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  • Author or Editor: Sara Arscott x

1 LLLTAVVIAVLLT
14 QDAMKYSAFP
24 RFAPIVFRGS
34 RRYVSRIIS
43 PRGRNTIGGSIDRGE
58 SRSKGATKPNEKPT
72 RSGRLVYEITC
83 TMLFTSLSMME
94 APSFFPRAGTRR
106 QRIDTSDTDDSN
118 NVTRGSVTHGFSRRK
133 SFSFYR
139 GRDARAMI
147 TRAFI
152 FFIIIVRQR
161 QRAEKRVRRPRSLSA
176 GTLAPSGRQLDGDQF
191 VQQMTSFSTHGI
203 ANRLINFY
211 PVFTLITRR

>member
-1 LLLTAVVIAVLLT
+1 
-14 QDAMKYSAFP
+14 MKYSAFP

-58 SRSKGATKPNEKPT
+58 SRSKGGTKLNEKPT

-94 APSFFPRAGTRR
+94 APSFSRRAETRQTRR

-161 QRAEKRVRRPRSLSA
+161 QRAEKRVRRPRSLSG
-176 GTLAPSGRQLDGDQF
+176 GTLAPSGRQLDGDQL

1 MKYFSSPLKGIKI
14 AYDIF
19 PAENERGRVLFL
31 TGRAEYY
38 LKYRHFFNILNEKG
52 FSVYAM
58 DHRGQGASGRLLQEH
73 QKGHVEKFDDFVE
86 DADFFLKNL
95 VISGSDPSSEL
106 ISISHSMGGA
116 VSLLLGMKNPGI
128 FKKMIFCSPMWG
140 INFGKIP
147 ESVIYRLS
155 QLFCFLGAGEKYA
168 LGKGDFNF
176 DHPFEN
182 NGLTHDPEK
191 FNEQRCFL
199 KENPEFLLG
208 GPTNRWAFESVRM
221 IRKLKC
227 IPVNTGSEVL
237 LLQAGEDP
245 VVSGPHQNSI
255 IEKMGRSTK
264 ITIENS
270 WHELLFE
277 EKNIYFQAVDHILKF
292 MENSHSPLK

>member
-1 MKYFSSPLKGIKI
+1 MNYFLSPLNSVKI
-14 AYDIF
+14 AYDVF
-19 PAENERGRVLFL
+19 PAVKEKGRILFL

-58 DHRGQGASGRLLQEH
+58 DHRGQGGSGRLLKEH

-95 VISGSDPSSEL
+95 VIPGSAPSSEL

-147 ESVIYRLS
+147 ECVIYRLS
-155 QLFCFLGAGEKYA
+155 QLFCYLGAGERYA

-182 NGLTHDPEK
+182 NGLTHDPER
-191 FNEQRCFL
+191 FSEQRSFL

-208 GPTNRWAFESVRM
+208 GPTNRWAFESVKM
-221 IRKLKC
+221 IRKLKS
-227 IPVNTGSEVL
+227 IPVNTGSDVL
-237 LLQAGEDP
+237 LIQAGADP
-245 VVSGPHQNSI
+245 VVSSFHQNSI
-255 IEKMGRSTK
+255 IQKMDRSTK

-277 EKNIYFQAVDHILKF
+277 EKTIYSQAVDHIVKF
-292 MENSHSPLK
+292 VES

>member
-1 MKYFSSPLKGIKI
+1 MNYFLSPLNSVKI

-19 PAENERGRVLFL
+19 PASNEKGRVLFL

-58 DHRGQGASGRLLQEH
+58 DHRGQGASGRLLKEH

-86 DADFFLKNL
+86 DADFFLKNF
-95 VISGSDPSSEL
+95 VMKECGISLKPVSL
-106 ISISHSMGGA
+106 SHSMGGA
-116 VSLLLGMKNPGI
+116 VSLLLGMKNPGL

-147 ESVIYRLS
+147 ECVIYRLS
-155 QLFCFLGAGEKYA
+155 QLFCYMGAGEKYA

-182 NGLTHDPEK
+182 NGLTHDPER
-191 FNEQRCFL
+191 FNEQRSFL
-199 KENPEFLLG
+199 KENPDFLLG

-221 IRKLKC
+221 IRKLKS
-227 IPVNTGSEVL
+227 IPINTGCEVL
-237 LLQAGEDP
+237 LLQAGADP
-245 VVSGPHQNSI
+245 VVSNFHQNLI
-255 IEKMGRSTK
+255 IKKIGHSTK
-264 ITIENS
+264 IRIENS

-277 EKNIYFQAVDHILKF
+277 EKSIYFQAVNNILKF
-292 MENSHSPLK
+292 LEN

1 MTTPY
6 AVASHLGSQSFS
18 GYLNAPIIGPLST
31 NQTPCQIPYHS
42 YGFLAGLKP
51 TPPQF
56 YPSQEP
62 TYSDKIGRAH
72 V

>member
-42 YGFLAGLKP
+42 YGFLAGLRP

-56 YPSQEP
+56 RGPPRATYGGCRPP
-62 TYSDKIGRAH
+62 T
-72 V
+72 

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Foods that can aid in prevention of disease are of increasing interest. Some vegetables experimentally enriched with selenium (Se) accumulate selenium as Se-methylselenocysteine (MeSeCys), a non-protein amino acid implicated with superior chemopreventive properties. The effects of increasing concentrations of Se on the gain in biomass (GIB) and total Se concentration of broccoli (Brassica oleracea), mung bean (Vigna radiata), and onion (Allium cepa ‘Red creole’) sprouts were evaluated against sulfur (S) as control. Trial 1 included treatments of selenate-Se and sulfate-S at levels of 127 μmol·L−1 and 1270 μmol·L−1. Trial 2 used additional treatments of 635 μmol·L−1 for broccoli and mung beans and 12,700 μmol·L−1 for onion. Sprouts were harvested at 3 and 5 days for broccoli and mung bean and at 5 and 7 days for onion. Broccoli was the most sensitive to Se, showing ≈45% GIB reduction at 635 μM Se. Mung bean GIB was 23% lower at 1,270 μM Se and onion GIB showed a small 16% reduction at 12,700 μM Se, suggesting high Se tolerance. These data clearly demonstrated species variation in tolerance to and uptake of Se during sprout production. The lowest treatment level, 127 μM selenate-Se, resulted in Se concentrations that exceeded the level desirable for fresh sprout consumption, suggesting that Se-biofortified sprout production for fresh consumption could be easily accomplished with little effect on growth rate or yield. Chemical name used: selenate (SeO4 2–) sulfate (SO4 2–).

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